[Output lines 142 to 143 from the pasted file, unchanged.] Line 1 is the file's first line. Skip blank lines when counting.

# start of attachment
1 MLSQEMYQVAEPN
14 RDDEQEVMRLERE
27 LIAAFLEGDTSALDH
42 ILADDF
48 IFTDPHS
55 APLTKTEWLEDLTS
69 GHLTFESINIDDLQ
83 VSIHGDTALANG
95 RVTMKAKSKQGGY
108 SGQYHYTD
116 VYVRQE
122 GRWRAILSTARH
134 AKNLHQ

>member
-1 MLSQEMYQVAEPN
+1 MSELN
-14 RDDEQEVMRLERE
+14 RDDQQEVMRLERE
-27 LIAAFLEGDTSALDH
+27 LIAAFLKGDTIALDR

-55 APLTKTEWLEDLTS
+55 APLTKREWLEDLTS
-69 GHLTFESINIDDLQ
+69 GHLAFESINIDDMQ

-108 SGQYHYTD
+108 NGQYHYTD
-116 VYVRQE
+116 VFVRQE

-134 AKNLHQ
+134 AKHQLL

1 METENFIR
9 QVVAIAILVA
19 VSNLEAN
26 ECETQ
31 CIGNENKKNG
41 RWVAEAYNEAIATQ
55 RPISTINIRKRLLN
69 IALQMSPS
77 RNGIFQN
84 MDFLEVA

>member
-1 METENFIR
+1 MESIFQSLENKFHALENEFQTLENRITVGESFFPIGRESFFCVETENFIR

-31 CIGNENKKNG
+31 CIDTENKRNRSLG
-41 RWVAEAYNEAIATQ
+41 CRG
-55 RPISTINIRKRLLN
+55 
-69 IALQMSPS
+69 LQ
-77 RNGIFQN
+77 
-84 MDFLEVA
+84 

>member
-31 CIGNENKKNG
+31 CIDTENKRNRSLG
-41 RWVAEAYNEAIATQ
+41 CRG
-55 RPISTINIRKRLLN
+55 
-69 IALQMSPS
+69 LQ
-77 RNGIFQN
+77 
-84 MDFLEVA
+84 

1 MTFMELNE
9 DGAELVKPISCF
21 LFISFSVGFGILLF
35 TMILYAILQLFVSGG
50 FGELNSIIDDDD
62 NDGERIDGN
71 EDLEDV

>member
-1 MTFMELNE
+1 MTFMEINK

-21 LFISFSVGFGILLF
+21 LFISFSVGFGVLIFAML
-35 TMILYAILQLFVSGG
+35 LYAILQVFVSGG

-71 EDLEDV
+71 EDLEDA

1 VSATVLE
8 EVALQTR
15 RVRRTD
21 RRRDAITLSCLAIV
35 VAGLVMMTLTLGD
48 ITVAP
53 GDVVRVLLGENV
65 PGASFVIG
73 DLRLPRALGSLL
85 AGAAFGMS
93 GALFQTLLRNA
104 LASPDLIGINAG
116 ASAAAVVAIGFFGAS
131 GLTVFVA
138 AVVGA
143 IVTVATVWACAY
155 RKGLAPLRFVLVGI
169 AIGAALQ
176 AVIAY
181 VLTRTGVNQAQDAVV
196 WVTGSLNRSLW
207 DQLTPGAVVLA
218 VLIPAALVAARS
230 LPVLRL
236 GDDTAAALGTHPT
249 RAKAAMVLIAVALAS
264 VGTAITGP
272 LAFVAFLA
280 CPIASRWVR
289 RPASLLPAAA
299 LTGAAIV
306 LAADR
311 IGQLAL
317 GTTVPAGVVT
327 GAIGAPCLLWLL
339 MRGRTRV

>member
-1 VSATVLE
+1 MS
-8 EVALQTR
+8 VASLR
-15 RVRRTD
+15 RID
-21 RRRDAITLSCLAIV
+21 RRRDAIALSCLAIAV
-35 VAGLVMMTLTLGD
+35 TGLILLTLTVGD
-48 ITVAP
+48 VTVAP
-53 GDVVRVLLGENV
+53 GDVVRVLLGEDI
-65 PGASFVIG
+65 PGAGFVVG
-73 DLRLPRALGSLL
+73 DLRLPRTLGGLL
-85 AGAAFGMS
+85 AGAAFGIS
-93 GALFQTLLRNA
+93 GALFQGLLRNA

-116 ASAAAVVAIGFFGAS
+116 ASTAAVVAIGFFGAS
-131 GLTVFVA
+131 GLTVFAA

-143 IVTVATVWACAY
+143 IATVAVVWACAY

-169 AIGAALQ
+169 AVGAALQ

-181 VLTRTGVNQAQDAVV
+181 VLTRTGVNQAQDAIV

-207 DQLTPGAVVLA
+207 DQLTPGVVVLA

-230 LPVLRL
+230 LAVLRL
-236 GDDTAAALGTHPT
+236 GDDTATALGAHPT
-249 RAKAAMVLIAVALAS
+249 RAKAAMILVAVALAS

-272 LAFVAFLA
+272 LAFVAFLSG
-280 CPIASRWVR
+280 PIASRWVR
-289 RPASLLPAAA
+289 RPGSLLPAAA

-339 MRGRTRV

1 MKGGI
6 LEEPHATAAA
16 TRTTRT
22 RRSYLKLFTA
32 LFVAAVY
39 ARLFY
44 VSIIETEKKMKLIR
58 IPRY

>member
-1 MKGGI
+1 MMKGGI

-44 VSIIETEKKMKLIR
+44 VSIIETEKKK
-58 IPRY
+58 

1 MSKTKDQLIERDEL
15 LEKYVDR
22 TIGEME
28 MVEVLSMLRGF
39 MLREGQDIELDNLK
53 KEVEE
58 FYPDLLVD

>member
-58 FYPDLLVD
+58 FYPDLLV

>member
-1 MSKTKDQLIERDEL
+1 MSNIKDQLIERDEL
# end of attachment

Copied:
-93 GALFQTLLRNA
+93 GALFQGLLRNA